With the polls open and the first exit poll expected at 7pm, one would expect voting to be the main topic of discussion, but actually there are so many things going on… many of which are more pressing to the average person.
A lot of people will not even be voting today. More may have voted had the elections been last week. Some say no political party has the best interests of the people of Hellas at heart. Others are just generally apathetic and would rather go to the beach than the polling station on such a glorious sunny day. Then there are those affected by the 30 fires that are raging in Greece at present.
Forest and brush fires are common in summer, and are especially dangerous during high winds. A spokesman near Athens today says that the strong winds are actually rekindling the fires that were put out earlier in certain places.
Late yesterday afternoon on television I watched a trail of fire burn its way towards clusters of houses. We got to watch burning cars and buses, heard of a library burning and were shown the smouldering remains of the houses the fire had already claimed, and all I could think of was how losing a home and one’s possessions was the last thing anyone needed at a time like this. Crippled by an economic crisis and then finished off by a fire… More homeless people. More businesses lost. More unemployment. And today it continues burning…
A real shame, and often a real crime considering that many of these fires are the work of arsonists who burn the forests that are protected from development by conservation laws. Once burnt, the developers move in. Needless to say, voting and the outcome of these elections is a secondary concern for those who have lost the last of what they had or are fighting to save their homes and towns from the fires.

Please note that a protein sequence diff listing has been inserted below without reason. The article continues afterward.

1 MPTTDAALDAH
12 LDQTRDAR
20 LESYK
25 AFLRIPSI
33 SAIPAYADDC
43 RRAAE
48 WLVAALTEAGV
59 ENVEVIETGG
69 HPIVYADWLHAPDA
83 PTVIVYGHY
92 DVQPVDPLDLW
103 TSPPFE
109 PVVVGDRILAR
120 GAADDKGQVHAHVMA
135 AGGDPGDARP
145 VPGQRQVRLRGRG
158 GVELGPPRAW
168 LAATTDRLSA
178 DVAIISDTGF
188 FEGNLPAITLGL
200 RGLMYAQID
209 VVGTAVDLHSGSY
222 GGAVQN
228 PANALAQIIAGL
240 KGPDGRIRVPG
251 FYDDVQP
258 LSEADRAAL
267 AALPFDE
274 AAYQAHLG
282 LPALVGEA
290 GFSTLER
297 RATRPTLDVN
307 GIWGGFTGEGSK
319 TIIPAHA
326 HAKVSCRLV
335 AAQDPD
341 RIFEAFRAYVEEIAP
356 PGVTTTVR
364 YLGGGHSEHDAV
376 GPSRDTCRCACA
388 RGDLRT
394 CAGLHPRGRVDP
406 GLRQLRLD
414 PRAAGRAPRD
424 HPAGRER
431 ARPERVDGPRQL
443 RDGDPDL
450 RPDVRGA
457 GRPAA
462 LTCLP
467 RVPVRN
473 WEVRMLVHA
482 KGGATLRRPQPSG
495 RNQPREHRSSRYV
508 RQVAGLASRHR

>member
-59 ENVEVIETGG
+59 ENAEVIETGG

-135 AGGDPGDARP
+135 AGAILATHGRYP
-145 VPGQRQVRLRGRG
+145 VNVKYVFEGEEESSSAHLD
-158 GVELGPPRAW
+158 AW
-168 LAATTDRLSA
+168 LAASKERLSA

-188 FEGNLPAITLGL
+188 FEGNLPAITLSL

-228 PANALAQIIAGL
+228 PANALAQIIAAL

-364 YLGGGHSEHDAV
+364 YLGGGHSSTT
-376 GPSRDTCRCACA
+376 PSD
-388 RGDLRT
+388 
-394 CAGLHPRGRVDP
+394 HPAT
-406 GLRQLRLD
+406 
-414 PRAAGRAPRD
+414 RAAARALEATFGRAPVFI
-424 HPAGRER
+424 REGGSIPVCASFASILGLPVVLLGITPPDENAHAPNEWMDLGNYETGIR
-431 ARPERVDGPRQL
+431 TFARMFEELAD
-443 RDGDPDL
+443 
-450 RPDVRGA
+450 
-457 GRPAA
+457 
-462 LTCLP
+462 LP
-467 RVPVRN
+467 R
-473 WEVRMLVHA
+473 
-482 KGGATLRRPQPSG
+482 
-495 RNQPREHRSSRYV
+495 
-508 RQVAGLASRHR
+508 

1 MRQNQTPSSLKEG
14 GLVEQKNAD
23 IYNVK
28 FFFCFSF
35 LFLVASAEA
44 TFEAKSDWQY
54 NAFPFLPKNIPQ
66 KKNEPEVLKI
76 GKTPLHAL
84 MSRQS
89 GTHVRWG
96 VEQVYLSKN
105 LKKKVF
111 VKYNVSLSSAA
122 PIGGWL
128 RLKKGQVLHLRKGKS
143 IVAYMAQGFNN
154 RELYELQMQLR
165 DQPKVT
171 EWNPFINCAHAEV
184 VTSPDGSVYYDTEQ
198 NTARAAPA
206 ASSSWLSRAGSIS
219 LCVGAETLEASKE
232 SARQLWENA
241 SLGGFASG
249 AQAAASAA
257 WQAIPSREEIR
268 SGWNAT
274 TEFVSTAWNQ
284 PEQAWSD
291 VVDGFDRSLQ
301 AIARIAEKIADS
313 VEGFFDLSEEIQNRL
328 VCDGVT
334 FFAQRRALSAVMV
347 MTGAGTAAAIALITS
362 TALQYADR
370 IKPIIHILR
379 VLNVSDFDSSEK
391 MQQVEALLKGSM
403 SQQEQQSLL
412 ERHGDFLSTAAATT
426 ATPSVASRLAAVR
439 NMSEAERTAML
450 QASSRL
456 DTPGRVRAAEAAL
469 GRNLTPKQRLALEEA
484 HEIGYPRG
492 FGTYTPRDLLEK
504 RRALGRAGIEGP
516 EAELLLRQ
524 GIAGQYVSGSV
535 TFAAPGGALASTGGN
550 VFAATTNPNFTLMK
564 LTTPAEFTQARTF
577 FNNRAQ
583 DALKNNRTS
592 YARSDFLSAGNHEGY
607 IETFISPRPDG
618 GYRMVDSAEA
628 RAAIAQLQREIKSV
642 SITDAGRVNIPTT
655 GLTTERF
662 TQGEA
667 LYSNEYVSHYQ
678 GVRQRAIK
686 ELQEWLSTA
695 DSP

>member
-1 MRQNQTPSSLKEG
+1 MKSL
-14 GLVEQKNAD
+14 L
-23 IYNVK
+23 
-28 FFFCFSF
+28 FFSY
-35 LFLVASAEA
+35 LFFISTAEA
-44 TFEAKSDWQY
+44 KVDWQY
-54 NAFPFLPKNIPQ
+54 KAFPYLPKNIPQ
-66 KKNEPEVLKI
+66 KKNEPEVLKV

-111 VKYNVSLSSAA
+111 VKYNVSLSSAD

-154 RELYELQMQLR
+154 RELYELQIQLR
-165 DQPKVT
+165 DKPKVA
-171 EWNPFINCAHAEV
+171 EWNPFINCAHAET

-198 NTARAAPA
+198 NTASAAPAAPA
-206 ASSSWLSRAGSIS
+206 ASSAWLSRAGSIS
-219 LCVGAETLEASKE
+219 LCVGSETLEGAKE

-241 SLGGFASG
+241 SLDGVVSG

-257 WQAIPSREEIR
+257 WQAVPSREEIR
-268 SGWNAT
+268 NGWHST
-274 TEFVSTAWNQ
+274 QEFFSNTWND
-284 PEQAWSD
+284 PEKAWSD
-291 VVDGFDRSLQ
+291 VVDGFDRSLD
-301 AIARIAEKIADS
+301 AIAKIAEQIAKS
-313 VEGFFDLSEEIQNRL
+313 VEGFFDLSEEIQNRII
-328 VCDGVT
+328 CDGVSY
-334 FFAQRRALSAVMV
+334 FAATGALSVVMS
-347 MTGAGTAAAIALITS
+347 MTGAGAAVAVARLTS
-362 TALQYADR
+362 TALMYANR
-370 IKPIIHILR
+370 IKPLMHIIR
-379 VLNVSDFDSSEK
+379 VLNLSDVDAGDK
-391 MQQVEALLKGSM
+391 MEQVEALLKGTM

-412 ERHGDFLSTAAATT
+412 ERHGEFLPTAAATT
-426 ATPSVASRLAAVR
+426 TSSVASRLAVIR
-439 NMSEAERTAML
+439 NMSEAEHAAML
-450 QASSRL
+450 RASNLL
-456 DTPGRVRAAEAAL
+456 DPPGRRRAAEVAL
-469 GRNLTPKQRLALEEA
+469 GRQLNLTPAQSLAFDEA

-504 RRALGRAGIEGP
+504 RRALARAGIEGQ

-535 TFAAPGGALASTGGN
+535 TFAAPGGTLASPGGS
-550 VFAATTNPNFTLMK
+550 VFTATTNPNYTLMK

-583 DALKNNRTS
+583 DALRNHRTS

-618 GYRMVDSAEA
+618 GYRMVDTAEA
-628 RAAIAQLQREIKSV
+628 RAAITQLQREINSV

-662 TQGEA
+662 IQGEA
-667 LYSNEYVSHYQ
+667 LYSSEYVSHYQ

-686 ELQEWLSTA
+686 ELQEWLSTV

And of course everyone has been moaning for years that Greece does not have enough water-dropping planes to cope with the amount of fires it has. What a bad time to have to ask the European Union for help…so far only Italy has sent planes. France and Croatia were ‘looking into the request’ at the time I wrote this. Maybe they will send…maybe they won’t. France was usually the first to help but I guess that is a part of the price to be paid…
Power has had to be cut to the affected regions to enable the planes that are available to drop their water safely. These people are thus, for all intents and purposes, cut off from the outside world until power is restored.
Mind you, we have all been plagued with power failures as of late. Another price to be paid… Our electricity producers are broke, of course. Over half a million households can no longer afford to pay their electricity bills, and the providers now need emergency funds to purchase fuel. In Mytilene we had four power failures on Friday alone. Thankfully they did not last very long. 30 minutes at the most, and were no inconvenience at all.